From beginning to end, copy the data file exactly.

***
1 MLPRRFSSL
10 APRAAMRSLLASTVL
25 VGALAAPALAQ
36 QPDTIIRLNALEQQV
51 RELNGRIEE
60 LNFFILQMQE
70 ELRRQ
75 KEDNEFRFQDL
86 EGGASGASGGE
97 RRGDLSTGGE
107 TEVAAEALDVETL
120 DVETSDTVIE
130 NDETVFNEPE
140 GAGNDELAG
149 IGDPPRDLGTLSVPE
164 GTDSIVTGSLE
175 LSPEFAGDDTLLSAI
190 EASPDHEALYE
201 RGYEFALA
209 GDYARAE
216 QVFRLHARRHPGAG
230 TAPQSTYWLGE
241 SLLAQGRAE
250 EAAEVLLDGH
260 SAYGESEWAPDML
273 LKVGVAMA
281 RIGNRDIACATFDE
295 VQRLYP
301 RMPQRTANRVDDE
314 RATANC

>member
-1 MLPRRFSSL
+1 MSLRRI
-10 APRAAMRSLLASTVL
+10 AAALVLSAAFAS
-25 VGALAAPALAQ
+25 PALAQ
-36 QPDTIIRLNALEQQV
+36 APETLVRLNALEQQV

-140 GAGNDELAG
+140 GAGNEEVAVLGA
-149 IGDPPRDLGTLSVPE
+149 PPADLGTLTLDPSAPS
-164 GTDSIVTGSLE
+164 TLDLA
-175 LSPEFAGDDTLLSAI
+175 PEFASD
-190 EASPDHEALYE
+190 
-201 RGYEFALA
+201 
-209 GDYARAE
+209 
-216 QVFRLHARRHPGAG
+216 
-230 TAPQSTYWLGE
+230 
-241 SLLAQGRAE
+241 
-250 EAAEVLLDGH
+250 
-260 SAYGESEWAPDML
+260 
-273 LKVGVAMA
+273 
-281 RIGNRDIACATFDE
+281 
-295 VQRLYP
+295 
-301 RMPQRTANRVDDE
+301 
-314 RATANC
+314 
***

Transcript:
1 MLPRRFSSL
10 APRAAMRSLLASTVL
25 VGALAAPALAQ
36 QPDTIIRLNALEQQV
51 RELNGRIEE
60 LNFFILQMQE
70 ELRRQ
75 KEDNEFRFQDL
86 EGGASGASGGE
97 RRGDLSTGGE
107 TEVAAEALDVETL
120 DVETSDTVIE
130 NDETVFNEPE
140 GAGNDELAG
149 IGDPPRDLGTLSVPE
164 GTDSIVTGSLE
175 LSPEFAGDDTLLSAI
190 EASPDHEALYE
201 RGYEFALA
209 GDYARAE
216 QVFRLHARRHPGAG
230 TAPQSTYWLGE
241 SLLAQGRAE
250 EAAEVLLDGH
260 SAYGESEWAPDML
273 LKVGVAMA
281 RIGNRDIACATFDE
295 VQRLYP
301 RMPQRTANRVDDE
314 RATANC

>member
-1 MLPRRFSSL
+1 MSLRRI
-10 APRAAMRSLLASTVL
+10 AAALVLSAAFAS
-25 VGALAAPALAQ
+25 PALAQ
-36 QPDTIIRLNALEQQV
+36 APETLVRLNALEQQV

-140 GAGNDELAG
+140 GAGNEEVAVLGA
-149 IGDPPRDLGTLSVPE
+149 PPADLGTLTLDPSAPS
-164 GTDSIVTGSLE
+164 TLDLA
-175 LSPEFAGDDTLLSAI
+175 PEFASD
-190 EASPDHEALYE
+190 
-201 RGYEFALA
+201 
-209 GDYARAE
+209 
-216 QVFRLHARRHPGAG
+216 
-230 TAPQSTYWLGE
+230 
-241 SLLAQGRAE
+241 
-250 EAAEVLLDGH
+250 
-260 SAYGESEWAPDML
+260 
-273 LKVGVAMA
+273 
-281 RIGNRDIACATFDE
+281 
-295 VQRLYP
+295 
-301 RMPQRTANRVDDE
+301 
-314 RATANC
+314 